On this side, I only have one hole to weld up, well maybe more.  I am deciding if I want to weld up one of the holes for voltage regulator, or fabricate a new trapped nut, in case the truck ever need to have an external regulator alternator again.


This side of the truck seems to have a little more rust on the inner fender.   I am having fun removing it.



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On this page

Start of right side floor patch panel
Roper-Whitney punch purchase, bed hole repair
Link to 521 floor pan fabrication thread.
Cowl grills got primer
Right inner fender primer and paint. Right bed top primer.
Rear tires and chrome spoke wheels from Dragon 2 put on Ratsun rear.
Dragon 2 right front fender fitted
Chosen fenders put on second cab, for painting, fenders painted.
Headlight bucket pull, on second cab
Datsuns shuffled around in garage, and carport
Front apron repair, and fitting.
Headlight installed, Park lights installed, front side marker lights installed.
Start of bumper install.


Yesterday, I did some work on bending new pieces of steel for the floor.  I got this piece made.



I do not have a sheet metal brake, or a shear.  I can cut a straight line with a 1/32 abrasive disk, in a die grinder.  I can bend smallet pieces of steel by clamping it in a vice, or larger pieces by clamping the steel between two other pieces of steel.

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Today, I got some new toys.  I got some 3M clean and strip disks, from Eastwood.  I used them to remove the paint and rust form the floor in the cab.  I also cut some more rusted metal out of the floor, and trimmed the new piece of metal some more.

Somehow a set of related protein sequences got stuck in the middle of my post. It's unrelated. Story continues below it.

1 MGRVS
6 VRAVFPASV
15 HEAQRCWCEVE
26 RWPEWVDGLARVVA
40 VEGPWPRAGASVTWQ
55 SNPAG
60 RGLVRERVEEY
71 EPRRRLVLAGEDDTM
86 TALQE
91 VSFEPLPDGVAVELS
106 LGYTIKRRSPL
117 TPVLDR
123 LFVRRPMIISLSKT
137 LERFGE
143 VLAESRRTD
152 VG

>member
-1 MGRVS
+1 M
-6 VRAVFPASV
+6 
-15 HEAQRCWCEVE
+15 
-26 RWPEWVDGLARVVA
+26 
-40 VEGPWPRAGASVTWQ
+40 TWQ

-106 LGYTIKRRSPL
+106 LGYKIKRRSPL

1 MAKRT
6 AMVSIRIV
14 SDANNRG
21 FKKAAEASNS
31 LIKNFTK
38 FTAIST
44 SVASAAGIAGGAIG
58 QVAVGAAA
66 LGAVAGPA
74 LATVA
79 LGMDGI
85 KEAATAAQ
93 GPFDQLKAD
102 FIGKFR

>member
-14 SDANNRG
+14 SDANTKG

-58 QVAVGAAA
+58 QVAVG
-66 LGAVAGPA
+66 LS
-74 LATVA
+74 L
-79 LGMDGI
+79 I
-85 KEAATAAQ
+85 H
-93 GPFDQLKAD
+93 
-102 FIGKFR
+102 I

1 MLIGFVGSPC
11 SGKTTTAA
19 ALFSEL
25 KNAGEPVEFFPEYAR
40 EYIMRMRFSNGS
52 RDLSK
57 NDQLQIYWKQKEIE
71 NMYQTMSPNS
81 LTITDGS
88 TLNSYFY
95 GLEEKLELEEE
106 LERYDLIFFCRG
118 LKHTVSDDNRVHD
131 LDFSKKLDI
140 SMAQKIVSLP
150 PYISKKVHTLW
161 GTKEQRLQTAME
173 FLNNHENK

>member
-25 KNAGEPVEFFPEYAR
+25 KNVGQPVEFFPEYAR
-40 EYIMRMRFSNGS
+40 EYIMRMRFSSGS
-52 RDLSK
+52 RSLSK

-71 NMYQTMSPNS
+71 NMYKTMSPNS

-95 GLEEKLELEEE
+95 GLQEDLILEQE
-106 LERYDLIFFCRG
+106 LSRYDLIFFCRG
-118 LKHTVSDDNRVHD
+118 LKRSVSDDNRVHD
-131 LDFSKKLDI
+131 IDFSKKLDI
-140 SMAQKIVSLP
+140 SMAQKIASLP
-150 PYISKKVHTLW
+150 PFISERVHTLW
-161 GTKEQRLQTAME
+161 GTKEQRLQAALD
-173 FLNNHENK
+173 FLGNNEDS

I also had a bunch of holes to fill.  I heard from several sources the easiest and best way to fill holes is to take a slug of metal, and weld it in the hole.

This is one of many holes in the bed rail top.



This is the punch I got.


It makes these.


This is a slug put into the hole, and a slug tacked in.


and the slug welded, but not finished.


The piece of metal held on to the bed is how I hooked up the ground for welding.   You have to be careful when welding on cars and trucks, because grounding in the wrong place can damage things.  Trucks are especially critical because of parts that are bolted together, can easily handle the currents involved with the trucks lights and accessories, but welding currents are much higher, and the voltages can damage things.

To be sure, modern cars with lots of electronics are way more sensitive, but it does not hurt to directly ground whatever you are welding on.

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I did more welding up of the holes in the top of the bed rail, and ground and filed the excess metal off.



If you look near the bottom of this picture, you can see some smaller holes just above the style line in the bed sheet metal.



Today, I filled these holes by drilling them out a little bigger, to fit the 7/32 slugs a second punch and die that came with my Roper Whitney punch.  There were thirteen of these little holes.


This is what the front side of the little holes look like now.


And the back side.


I know I need to clean off the back side.  Maybe on Sunday.